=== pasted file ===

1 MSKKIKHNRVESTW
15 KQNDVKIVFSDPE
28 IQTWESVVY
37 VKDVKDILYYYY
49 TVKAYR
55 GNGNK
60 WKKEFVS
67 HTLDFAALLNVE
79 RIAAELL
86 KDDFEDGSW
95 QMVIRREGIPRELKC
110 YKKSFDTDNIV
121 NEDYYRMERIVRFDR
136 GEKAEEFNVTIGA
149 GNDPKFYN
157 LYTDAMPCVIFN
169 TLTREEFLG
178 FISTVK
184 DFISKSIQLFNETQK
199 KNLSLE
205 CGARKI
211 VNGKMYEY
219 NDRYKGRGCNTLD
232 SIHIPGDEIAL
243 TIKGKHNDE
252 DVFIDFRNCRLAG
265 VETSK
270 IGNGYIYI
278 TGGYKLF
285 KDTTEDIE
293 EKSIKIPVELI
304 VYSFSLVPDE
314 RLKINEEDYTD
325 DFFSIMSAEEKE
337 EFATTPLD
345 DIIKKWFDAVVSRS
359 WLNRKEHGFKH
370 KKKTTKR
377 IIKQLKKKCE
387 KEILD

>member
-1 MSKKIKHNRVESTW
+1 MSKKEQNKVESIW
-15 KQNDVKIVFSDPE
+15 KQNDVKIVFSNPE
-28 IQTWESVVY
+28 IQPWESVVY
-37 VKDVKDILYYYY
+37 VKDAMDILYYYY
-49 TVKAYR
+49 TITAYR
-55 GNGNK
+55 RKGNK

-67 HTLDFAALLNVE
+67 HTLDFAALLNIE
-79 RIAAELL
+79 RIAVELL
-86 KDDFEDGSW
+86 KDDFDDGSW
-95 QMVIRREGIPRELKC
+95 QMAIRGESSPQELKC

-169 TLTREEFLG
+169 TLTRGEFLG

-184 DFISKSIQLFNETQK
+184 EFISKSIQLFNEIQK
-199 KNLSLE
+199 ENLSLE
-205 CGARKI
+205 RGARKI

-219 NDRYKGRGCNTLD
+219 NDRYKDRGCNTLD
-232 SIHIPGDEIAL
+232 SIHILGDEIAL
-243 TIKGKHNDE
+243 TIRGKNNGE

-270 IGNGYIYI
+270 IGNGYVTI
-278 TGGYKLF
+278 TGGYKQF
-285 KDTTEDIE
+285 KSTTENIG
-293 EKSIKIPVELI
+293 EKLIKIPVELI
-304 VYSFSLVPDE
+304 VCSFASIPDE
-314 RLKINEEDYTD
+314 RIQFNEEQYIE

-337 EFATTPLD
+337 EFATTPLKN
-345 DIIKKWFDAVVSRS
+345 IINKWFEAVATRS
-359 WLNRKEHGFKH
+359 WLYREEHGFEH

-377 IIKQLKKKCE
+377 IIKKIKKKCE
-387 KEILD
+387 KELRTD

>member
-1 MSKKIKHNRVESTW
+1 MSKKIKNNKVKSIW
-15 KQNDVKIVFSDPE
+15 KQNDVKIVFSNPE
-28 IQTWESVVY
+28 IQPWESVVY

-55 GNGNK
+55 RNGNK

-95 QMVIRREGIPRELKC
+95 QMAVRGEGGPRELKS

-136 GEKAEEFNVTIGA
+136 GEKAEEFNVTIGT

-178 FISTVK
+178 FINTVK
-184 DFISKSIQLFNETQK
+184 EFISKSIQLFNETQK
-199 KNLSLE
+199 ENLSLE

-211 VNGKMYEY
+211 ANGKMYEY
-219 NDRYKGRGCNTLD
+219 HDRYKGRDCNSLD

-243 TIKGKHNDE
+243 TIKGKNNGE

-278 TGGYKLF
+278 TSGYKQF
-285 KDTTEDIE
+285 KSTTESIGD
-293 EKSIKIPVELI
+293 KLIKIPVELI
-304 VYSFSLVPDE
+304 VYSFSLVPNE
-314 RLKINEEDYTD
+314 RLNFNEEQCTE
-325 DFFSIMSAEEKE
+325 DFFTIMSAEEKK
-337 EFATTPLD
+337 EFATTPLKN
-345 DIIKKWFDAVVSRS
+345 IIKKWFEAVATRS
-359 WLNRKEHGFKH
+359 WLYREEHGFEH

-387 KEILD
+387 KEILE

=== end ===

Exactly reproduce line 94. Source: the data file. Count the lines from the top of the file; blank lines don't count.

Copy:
-377 IIKQLKKKCE